Skip to main content

For Your Garden - June 2022

Native plants provide beauty as well as food and shelter for wildlife. Native species are adapted to the Illinois climate. They require little or no watering and are resistant to drought, insects and most diseases. Because they are perennials, you can welcome their presence year after year.

Jerusalem artichoke (Helianthus tuberosus)
Photo © John Hilty

Jerusalem artichoke grows in moist soil, prairies and disturbed soil statewide. Its leaves are broad, and the stems are hairy (white hairs). The upper leaves are alternately arranged on the stem, but the lower leaves may be opposite each other. A single plant may reach six or more feet in height. Flowers are produced from August through October. The flower heads are stalked at the tip of the stem branches. The flowers (both disk and ray) are yellow. The fruit is an achene, a simple dry fruit that does not open at maturity. Several bee species act as pollinators as they collect nectar and pollen from the flowers.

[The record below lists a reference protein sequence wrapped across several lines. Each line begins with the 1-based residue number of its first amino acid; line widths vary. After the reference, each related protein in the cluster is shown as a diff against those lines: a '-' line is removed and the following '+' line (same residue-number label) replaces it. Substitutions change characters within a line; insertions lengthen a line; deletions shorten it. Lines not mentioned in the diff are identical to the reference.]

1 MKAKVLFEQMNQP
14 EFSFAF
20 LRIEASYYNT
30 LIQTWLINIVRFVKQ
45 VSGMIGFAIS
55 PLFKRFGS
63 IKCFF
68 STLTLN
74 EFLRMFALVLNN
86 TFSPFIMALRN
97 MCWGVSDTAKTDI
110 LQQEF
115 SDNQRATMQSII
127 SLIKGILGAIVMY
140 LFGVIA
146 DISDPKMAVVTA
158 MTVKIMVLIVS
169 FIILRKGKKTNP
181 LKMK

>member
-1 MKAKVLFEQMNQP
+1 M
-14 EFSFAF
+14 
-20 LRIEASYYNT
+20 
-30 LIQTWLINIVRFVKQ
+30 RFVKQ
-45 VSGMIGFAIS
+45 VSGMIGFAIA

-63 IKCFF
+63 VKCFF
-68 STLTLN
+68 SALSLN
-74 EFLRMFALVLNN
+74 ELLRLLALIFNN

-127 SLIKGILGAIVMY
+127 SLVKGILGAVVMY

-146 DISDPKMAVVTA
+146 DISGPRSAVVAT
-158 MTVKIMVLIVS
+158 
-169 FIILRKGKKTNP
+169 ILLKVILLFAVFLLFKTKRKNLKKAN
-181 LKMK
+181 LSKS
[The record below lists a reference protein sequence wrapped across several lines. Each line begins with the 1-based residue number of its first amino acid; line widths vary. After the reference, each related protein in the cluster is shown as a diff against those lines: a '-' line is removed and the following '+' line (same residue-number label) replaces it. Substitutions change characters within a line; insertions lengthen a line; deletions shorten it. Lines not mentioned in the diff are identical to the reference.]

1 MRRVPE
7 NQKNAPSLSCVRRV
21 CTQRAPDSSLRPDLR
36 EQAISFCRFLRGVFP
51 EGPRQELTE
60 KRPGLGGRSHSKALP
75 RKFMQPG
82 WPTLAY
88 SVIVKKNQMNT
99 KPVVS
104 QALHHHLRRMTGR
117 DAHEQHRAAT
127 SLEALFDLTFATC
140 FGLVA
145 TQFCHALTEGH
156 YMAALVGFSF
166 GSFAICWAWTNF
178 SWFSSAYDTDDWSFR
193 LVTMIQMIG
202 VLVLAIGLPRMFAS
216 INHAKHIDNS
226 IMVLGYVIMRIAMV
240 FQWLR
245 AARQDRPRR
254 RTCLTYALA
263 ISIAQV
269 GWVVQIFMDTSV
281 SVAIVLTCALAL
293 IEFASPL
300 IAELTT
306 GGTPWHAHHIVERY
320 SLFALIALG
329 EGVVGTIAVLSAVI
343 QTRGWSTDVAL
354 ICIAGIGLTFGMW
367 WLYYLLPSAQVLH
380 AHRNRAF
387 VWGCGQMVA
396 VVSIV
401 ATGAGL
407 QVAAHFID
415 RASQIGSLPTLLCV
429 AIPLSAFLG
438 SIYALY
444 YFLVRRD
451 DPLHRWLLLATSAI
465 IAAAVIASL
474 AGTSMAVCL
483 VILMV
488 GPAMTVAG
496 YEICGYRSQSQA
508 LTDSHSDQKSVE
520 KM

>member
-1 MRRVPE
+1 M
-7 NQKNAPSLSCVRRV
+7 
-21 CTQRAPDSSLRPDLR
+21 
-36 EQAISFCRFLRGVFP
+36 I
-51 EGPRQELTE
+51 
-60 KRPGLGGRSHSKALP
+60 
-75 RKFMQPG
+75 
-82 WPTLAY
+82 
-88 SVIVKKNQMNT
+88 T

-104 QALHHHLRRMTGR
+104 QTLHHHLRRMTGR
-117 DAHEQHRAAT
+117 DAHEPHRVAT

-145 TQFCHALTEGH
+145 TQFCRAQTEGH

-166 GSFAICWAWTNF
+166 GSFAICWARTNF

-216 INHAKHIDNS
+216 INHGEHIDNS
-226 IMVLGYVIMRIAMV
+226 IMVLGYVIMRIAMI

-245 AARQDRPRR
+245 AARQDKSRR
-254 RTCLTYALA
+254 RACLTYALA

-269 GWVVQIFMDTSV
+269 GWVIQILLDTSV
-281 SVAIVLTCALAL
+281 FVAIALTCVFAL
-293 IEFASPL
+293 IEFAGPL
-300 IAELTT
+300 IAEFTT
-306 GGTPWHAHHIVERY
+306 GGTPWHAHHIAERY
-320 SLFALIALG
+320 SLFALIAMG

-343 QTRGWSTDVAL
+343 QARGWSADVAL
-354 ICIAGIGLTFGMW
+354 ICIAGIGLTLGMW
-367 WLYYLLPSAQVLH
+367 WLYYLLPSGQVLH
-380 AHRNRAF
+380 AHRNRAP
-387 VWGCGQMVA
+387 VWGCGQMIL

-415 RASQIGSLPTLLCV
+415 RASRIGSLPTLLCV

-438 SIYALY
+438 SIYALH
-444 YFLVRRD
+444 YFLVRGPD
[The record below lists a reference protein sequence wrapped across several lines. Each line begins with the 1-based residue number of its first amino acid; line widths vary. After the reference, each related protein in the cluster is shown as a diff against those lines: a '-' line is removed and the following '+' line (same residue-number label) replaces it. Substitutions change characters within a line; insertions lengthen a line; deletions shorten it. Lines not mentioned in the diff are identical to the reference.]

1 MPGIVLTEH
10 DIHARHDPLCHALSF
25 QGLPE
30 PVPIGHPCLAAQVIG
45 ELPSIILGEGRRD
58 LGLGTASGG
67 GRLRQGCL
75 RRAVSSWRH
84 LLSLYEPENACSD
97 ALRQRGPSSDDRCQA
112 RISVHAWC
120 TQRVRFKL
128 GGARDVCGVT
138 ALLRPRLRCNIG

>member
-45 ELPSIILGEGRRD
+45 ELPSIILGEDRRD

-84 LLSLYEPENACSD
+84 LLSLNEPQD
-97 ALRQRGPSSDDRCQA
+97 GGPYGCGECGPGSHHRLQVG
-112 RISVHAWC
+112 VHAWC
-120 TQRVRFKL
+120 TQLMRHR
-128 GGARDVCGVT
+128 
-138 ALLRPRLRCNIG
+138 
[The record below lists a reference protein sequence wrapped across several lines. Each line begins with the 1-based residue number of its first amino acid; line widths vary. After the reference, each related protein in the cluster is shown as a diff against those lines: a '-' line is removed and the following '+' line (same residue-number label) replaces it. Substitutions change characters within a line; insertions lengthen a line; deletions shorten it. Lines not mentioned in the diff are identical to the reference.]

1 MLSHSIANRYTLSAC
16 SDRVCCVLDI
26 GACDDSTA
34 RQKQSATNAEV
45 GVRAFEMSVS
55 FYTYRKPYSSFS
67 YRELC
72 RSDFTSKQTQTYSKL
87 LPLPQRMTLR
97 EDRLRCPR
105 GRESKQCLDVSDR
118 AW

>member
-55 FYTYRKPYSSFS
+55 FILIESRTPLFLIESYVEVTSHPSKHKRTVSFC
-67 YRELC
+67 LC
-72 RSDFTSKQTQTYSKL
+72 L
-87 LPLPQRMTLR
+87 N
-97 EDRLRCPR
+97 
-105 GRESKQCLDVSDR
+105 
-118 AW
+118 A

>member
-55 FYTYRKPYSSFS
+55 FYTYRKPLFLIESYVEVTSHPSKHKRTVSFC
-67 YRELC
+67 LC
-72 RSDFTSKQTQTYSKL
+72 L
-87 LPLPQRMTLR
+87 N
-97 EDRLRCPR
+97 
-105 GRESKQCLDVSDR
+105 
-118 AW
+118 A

Classification and taxonomy are based on Mohlenbrock, Robert H. 2014. Vascular flora of Illinois: A field guide. Fourth edition. Southern Illinois University Press, Carbondale. 536 pp.

Illinois Range

Native Plant Information

For more information about Illinois native plants, visit our Native Habitat Descriptions, Requirements, and Plant Lists page. The following publications are available from the IDNR on our publications page.


Kingdom: Plantae
Phylum: Magnoliophyta
Class: Magnoliopsida
Order: Asterales
Family: Asteraceae

Illinois Status: common, native